The Practical Client

What's New in and Getting Started with Blazor

There are good reasons to keep working with Blazor ... but you're going to need to make some changes.

On Feb. 5 Microsoft announced the latest release of Blazor, the experimental (I can't say that enough) technology for building .NET applications that run in the browser. The server-side component of Blazor is already baked into .NET Core 3.0 (still in preview as I write this), but the client-side component doesn't yet have a release date, other than "sometime after .NET Core 3.0." Having said that, the higher version numbers for Blazor suggest that it will come out of experimental mode sometime in the second quarter of this year.

This revision focused on Blazor internals rather than new features: Server-side Blazor, the part baked into .NET 3.0, is now part of "Razor Components"; client-side Blazor is still just called "Blazor." There are, however, four changes that stood out for me.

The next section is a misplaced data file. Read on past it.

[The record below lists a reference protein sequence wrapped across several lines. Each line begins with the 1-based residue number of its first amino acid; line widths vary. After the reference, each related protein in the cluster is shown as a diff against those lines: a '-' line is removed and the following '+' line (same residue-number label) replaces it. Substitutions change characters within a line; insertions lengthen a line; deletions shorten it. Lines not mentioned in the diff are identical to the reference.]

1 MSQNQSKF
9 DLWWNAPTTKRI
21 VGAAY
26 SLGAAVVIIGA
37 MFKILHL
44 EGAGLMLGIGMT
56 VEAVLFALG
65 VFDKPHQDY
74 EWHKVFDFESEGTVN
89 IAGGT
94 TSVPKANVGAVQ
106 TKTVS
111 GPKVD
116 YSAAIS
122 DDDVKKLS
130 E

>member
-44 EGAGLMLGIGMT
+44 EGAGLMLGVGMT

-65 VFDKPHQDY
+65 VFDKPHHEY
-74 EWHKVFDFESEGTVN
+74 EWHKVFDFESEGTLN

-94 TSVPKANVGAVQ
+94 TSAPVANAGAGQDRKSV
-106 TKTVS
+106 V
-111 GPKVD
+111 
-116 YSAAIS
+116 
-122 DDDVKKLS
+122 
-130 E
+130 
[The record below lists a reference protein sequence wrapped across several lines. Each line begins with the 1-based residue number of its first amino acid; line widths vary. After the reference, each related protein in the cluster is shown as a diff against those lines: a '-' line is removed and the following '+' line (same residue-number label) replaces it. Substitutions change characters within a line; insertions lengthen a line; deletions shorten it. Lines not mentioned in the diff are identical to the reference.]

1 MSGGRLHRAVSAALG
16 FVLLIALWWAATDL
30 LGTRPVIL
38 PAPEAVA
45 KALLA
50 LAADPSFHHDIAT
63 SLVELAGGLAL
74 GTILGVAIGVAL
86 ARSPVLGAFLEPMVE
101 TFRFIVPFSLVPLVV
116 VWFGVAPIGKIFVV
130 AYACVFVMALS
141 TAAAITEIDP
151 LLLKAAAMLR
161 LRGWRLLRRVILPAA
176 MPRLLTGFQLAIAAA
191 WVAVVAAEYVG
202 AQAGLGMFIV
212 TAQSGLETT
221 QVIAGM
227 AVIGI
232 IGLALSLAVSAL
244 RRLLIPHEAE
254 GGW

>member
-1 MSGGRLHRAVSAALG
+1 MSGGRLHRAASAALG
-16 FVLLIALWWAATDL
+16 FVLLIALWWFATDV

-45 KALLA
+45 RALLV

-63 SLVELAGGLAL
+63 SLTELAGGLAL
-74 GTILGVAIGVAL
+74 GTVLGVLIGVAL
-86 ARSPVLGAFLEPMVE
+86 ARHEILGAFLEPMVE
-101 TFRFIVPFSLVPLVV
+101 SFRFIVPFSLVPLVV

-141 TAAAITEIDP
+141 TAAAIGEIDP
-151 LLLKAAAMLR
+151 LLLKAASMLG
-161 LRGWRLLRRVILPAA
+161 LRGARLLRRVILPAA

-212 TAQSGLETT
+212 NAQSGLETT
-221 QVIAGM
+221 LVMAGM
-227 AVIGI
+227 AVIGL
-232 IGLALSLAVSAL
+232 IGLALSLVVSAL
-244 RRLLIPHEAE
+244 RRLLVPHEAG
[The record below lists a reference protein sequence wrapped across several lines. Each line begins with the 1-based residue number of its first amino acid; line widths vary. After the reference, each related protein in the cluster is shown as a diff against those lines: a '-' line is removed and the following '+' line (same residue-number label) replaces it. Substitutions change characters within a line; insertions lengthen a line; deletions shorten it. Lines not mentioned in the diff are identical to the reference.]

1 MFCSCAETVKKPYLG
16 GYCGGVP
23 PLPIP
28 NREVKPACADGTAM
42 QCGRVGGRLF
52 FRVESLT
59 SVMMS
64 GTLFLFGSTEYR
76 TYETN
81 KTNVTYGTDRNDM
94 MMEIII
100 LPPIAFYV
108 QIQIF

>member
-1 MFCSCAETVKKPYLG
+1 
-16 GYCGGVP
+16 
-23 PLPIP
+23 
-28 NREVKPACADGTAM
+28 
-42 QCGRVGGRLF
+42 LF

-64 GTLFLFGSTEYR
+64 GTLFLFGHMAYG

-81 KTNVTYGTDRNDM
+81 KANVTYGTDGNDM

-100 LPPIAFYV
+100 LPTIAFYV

Two are easy to describe:

  • @implements is now supported in all .cshtml files (it's not just Blazor-specific) so that you can add interfaces (like IDisposable) anywhere you use .cshtml.
  • Speed: Blazor is supposed to be about 25 percent faster on Chrome. I've never been unhappy with Blazor's performance (which is why I didn't test this) but faster is always better.

The Good News/Bad News Story
The third change is a good news/bad news story. As of Visual Studio 2019, Blazor is included with Visual Studio instead of being an "add-on." That's the good news.

The bad news is that, as of Blazor, no further upgrades to Blazor are available for Visual Studio 2017. If you want to continue to work with Blazor, you're going to need Visual Studio 2019 Preview (did I mention that this technology is "experimental"?).